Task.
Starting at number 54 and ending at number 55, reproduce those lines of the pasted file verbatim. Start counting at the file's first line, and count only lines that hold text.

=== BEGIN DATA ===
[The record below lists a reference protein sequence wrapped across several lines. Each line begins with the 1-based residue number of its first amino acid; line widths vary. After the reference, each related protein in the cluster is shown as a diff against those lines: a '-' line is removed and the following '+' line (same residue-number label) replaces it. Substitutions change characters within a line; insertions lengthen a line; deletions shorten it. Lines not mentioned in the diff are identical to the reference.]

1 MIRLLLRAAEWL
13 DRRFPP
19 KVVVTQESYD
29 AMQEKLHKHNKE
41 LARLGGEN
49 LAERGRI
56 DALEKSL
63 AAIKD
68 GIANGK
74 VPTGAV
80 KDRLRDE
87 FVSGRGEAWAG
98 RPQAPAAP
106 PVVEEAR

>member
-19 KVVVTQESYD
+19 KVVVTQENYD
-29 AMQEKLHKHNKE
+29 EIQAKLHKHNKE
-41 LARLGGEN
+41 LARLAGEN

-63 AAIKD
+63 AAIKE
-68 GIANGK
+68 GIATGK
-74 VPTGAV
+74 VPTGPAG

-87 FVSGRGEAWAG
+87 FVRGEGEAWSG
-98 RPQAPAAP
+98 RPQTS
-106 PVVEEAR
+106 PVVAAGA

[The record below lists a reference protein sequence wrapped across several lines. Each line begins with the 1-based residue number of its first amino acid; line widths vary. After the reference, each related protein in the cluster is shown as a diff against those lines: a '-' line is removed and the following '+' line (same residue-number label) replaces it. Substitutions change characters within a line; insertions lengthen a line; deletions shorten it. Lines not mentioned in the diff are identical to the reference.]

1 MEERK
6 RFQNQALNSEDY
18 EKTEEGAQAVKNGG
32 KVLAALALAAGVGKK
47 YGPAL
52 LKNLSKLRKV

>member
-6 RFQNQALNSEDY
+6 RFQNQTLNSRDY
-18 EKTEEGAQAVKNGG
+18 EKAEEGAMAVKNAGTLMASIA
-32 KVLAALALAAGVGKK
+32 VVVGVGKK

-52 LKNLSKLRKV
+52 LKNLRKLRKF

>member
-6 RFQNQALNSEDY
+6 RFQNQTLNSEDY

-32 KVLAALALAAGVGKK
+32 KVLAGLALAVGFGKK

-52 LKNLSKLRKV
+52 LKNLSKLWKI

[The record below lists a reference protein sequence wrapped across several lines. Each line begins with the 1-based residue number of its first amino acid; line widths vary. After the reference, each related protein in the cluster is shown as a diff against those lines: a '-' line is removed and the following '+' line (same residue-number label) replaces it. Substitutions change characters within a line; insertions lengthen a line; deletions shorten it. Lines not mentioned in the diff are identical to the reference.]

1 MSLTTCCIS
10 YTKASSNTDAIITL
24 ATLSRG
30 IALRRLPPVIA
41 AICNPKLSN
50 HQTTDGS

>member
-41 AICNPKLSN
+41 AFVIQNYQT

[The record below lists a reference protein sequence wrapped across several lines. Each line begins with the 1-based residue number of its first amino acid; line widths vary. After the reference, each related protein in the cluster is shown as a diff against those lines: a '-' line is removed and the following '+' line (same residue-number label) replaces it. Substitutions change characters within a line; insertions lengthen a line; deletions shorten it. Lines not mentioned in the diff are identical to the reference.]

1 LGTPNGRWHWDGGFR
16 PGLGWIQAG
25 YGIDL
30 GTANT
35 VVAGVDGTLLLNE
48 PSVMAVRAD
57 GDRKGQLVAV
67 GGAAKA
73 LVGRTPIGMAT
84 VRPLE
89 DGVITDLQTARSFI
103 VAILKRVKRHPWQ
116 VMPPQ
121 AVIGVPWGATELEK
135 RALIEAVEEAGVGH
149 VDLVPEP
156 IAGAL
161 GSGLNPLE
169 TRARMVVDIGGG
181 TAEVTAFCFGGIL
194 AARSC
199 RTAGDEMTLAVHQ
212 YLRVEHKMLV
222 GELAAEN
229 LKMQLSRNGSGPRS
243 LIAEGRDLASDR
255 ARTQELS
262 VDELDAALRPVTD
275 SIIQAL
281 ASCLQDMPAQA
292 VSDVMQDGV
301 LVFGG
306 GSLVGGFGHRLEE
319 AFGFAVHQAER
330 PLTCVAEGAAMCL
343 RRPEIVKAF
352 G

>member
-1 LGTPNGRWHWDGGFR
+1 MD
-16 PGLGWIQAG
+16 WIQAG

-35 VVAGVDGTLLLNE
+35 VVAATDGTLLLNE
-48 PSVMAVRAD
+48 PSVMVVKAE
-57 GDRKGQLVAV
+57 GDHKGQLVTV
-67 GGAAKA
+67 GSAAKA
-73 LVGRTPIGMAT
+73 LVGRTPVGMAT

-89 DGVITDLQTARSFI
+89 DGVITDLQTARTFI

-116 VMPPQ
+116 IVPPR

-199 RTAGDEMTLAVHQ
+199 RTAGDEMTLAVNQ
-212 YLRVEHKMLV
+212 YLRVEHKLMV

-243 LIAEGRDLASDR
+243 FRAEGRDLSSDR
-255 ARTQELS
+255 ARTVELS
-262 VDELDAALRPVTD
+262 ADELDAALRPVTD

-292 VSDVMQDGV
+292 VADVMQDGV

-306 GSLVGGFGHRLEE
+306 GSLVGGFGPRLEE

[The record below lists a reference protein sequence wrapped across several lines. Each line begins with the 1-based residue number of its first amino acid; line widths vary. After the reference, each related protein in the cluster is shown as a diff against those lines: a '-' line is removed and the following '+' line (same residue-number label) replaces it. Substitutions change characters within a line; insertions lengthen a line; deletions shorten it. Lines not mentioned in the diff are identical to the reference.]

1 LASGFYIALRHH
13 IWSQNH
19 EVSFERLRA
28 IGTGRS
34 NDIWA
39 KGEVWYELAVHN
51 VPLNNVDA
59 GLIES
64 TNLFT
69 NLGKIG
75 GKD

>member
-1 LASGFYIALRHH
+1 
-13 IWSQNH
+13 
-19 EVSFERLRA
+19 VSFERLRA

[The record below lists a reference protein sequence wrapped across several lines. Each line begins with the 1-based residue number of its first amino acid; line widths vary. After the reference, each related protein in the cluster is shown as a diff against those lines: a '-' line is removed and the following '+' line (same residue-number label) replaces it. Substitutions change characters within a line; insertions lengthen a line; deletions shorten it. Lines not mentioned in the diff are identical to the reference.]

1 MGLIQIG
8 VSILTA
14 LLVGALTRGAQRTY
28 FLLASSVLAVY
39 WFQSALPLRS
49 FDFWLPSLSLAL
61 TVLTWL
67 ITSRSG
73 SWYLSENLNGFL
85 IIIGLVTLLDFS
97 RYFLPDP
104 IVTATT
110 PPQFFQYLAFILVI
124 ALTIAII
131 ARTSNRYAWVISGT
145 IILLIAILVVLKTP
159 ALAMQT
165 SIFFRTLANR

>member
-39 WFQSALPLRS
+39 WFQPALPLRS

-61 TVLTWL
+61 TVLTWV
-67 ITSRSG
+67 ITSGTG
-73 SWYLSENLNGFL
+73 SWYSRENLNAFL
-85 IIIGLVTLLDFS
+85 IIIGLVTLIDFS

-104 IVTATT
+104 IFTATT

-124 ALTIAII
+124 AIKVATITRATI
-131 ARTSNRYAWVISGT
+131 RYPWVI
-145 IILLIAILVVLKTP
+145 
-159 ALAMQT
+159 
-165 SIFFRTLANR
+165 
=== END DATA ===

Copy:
-32 KVLAALALAAGVGKK
+32 KVLAGLALAVGFGKK